Sunday, May 8, 2011

Crescendo: Running breeds butt splinters

I sat in my chair, starting to smell in my formal graduation layers, watching the grads from the College of Business and Finance proceed to the grand stage, which was decorated with a grandiose black shawl flowing behind a dark crimson SVSU crest with its little Egyptian symbols in a triangle.  Now, I chose the word "proceed" with care, because leading the line of future accountants and managers was a skinny black dude in a wheelchair. I thought back to all the people to whom I asked this question: "Are you walking in May?"
Indeed, the very coming-of-age ritual is referred to in shorthand as 'walking'. I wondered if it was a source of annoyance for this man. Unlike everybody else garbed in wizard clothes, he did not look happy. He looked quite the opposite of happy. He did not wave to his particular fans in the crowd, smile and laugh with the president during his handshake, or fist pump at any point during his stroll. I wondered if he was humiliated by the whole ordeal, or if something else was making him grumpy. Or perhaps he is just a scroogy kind of fellow. I don't know.
But it made me think about how different today must feel for each of the 800 graduates. It made me think how different today was for me than the day I graduated high school. I left high school feeling like I had overcome a sort of victimization. I had endured getting the short end of the stick, but not quietly. I worked hard, but I cannot say that I took the high road more than once or twice during my high school years. I bitched alot. Mostly about other people. Not a good game-plan.  But on May 7th 2011, I stomped happily across the stage towards Eric Gilbertson, shook his hand, gave a fist-pump to MJ Brandimore, did a fancy handshake with JJ Boehm on the way down the stage, and proceeded back to my folding chair in the Arts and Behavioral Science section. On most days, that chair is not a very pleasant chair to sit in for anybody. But for me on that day, bringing with me all the cushion of four years of fun, adventure, learning, and relationship-forging, it may as well have been a million-dollar recliner.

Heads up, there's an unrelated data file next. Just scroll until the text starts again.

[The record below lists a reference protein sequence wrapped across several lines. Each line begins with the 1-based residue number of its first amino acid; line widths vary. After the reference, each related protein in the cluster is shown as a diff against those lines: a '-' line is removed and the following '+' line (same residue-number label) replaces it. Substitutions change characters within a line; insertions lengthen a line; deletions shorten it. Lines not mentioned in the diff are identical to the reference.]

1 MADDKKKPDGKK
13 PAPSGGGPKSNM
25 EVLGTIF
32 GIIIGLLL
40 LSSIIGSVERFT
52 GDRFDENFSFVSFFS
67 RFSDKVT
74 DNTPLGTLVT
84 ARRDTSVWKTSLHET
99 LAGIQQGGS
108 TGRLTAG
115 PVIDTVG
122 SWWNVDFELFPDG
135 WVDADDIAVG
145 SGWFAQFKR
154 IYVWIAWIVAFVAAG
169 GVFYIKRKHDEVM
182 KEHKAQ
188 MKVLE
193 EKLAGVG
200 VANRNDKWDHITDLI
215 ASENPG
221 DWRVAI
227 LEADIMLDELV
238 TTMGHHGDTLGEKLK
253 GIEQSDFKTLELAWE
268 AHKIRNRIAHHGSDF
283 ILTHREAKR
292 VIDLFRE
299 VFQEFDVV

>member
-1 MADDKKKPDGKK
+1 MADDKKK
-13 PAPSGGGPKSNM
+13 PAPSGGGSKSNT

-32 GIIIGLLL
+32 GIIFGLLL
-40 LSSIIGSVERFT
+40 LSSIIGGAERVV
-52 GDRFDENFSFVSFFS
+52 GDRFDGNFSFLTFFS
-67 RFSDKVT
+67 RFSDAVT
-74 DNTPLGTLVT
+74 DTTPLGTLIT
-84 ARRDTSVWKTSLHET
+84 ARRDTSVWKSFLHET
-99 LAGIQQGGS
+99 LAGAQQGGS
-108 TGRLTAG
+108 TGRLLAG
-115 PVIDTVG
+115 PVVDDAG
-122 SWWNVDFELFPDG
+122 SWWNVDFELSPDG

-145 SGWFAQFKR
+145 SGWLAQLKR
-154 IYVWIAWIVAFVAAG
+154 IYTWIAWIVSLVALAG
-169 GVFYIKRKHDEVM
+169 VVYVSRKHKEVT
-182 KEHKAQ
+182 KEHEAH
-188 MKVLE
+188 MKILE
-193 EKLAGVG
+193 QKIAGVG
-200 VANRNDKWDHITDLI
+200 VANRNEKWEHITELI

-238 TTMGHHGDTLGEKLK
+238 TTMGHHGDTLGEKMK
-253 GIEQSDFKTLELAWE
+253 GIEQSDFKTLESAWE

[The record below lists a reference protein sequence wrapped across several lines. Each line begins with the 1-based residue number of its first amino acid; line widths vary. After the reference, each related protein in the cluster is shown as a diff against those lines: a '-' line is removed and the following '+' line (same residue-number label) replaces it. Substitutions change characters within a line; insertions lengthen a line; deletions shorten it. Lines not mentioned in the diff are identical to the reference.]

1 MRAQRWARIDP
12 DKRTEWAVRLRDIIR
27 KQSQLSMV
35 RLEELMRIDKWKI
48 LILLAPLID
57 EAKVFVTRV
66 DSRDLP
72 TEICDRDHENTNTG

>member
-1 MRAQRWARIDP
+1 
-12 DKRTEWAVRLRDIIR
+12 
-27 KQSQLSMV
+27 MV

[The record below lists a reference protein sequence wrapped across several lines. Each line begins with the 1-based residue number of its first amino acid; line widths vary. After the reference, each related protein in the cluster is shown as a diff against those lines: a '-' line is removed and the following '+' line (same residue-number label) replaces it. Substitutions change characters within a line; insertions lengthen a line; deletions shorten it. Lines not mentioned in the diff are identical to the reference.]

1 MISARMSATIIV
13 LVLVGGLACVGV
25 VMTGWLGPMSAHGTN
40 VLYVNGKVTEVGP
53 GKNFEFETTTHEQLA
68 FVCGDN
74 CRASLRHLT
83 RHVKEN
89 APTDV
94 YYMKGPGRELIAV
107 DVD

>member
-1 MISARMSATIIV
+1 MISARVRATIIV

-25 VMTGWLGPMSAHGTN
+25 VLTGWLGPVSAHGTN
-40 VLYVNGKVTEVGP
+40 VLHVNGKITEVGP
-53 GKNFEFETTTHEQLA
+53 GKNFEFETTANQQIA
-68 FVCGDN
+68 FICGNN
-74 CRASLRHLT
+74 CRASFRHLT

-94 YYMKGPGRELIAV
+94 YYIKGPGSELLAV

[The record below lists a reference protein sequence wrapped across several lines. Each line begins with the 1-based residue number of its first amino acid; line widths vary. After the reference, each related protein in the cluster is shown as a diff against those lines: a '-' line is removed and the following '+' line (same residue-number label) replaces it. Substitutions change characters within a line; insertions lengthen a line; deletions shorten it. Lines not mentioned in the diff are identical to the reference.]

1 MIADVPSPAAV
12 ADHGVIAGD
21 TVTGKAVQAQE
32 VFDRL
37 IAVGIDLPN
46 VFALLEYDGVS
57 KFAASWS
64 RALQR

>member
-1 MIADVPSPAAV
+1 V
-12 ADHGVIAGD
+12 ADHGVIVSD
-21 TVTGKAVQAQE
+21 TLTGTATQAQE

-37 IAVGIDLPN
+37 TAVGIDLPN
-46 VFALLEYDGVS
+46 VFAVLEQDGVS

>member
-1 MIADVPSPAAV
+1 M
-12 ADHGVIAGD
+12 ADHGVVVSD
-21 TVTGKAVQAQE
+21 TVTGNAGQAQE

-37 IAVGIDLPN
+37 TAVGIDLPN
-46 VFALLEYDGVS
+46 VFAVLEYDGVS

And that's what I learned at that moment. The headline of that epiphany was, "Bring your own cushion." It reminded me of Becky Miller's dad. Becky Miller was one of my older sister's friends when she was in elementary school. She was a very pleasant, nice, funny, gangly girl with a quite tall father with quite large glasses and a quite large mustache. He had a really nice, memorable folding bleacher chair that he would bring to every Sault High Sporting event ever. I don't know if it's called a bleacher chair. It was like a bleacher supplement. It just unfolded and had a nice big seat and a nice tall back, and sat right on the nasty hazardous wooden bleachers of Sault High's gym. Once, I fell onto those bleachers running full speed, sliding along them and filling my right butt-cheek with dozens of splinters. That's what happens when you run fast. I should have run with a bleacher-seat bungied to my bum, but that's hard.

Rituals and ceremonies are useful for many reasons, one of which is the taking of due time to reflect on what has happened around us and to us. I think we shall have a few rituals of this nature in the next 73 days, time to take it all in and practice some invaluable introspection.

My life is a nice musical piece, a familiar verse constantly repeating around a theme, with funky little variations. I think that I get the pleasure of looking back and writing the lyrics to each verse. The melody of this last bit was loud, fast, and sweet.

happy mother's day. Happy Rob's Graduation Day. When you go to Starbucks, ask for a Chai Frappuccino

1 comment:

  1. I tried to upload a video of me crossing the stage, but it was taking way too long and I want to go camping. I'll add it later and notify you all.